I once told Grace that learning was like the beloved ocean we live alongside: fascinating, fulfilling, life-sustaining, seemingly bottomless, with trenches and species and secrets still undiscovered, such that no person, man or woman, is its master or its keeper—or ever will be.
I want to remind Grace of this.
I want to fuel her appetite for learning, for openness to ideas and imagination. I want to help build her pride and confidence in who she is and what she thinks. I want to foster her resolve in leading, going her own way—leave the following and the pointing fingers to others. I want to teach her that each day is a unseen possibility and holds promise.
And because I know well that such idealism is as much a curse as a blessing, I also want to tell this darling child that the world will knock her sideways more times than she’ll be able to count. People, children especially, will be cruel and crushing. Things inside her will break such that she’ll be rebuilt differently. A time will come when she will doubt everything. So much will make such little sense, despite her best efforts at understanding.
But, those are all lessons she’ll encounter in good time. Warnings aren’t very useful—we seekers stride past them anyway, chins high, shoulders squared. And Grace is a brave explorer—of truth, art, words, places, and people.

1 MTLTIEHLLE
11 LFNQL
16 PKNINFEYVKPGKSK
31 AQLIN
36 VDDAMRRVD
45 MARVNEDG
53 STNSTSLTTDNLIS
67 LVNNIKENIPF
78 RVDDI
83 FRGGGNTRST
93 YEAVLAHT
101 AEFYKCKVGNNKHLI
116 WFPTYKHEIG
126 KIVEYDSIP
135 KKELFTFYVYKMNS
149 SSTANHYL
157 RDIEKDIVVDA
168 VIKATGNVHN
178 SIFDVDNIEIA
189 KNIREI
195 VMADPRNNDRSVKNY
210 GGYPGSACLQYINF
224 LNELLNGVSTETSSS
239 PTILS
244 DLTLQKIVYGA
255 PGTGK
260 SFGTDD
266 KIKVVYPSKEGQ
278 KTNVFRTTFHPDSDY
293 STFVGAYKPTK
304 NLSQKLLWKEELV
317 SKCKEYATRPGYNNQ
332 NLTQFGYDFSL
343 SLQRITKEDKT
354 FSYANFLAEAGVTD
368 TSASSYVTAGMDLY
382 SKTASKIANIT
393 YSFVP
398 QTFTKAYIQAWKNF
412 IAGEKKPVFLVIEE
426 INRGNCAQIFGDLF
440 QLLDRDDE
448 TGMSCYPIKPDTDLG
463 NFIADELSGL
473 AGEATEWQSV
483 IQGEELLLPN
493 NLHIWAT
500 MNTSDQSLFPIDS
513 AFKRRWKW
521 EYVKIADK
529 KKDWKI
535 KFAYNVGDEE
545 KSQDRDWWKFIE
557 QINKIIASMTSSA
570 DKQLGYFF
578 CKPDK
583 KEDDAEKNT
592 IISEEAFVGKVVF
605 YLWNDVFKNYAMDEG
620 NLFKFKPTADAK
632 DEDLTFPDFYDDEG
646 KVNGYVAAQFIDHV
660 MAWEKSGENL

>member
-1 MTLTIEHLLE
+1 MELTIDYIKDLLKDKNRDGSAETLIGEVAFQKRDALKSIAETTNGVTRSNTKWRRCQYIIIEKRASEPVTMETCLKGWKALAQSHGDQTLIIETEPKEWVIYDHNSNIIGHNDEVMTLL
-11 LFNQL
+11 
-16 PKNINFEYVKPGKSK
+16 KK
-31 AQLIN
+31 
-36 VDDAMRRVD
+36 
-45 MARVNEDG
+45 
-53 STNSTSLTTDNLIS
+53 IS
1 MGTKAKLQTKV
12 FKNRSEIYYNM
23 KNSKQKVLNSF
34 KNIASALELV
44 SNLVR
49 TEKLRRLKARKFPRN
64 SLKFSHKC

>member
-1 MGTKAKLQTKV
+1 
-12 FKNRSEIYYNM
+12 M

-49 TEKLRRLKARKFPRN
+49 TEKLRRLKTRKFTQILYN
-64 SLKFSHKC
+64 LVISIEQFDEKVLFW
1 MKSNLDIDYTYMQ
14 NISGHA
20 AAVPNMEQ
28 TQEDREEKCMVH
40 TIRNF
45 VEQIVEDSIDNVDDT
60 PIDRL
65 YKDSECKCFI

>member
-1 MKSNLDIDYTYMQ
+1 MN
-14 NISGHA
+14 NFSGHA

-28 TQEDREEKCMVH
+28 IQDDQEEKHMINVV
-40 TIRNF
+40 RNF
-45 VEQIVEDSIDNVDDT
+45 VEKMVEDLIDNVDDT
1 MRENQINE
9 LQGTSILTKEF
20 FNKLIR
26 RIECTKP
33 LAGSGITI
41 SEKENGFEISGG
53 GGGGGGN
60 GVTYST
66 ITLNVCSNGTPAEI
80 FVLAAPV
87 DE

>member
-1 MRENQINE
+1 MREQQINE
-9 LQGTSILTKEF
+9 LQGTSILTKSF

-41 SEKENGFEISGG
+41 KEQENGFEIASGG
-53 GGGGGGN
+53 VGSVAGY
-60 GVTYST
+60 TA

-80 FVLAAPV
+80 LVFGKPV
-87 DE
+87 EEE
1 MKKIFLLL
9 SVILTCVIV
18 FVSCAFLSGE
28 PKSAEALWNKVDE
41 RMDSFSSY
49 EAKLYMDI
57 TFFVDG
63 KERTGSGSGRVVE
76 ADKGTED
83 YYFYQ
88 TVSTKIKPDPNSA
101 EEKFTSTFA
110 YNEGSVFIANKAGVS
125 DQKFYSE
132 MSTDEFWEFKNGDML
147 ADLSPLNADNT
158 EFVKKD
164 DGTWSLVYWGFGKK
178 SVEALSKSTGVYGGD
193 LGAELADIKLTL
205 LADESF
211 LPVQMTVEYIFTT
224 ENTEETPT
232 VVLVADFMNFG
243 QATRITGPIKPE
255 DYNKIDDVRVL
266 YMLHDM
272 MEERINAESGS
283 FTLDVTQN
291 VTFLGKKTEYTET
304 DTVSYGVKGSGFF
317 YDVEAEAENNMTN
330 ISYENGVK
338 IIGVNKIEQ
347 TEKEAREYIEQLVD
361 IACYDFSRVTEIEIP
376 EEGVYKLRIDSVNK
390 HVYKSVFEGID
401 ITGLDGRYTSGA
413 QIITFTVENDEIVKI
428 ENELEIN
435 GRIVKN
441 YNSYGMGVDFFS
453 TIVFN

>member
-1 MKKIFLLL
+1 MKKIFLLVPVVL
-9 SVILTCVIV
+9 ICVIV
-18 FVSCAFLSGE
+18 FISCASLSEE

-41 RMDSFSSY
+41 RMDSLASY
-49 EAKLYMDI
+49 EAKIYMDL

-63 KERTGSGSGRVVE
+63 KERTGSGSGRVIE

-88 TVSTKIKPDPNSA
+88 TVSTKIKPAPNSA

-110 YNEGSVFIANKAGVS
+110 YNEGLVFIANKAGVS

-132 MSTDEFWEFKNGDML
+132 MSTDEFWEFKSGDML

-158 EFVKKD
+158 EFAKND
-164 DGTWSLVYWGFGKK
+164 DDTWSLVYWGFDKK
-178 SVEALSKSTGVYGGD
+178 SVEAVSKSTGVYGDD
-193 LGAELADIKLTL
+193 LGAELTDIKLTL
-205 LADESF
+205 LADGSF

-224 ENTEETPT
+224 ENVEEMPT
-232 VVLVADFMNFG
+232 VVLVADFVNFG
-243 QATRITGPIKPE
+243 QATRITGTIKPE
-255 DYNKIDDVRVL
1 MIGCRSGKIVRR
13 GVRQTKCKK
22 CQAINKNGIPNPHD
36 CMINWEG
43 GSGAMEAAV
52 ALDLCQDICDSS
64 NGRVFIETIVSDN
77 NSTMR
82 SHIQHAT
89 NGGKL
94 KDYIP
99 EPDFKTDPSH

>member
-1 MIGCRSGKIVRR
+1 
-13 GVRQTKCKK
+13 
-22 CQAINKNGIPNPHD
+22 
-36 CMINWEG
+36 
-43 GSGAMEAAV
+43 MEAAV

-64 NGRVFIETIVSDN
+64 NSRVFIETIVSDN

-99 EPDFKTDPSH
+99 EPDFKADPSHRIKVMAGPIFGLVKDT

I like to think I’ve already shown her a path or two; I pray I’ll continue to journey with her, even if only in spirit, for many years to come. For now, my job is in making sure her pack is well-stocked with the necessary reserves: a positive outlook, a strong sense of self, and a certainty that she is loved and that she is the only Grace there is. It is futile to compare yourself to others. No two oysters yield the same magnificent pearl.
My niece—she will do great things in a thousand small ways.
I know this because she’s already taught me the most profound lesson: each day is a new chance to love richly and honestly, to live presently and purposefully, to be strong, brave, and true.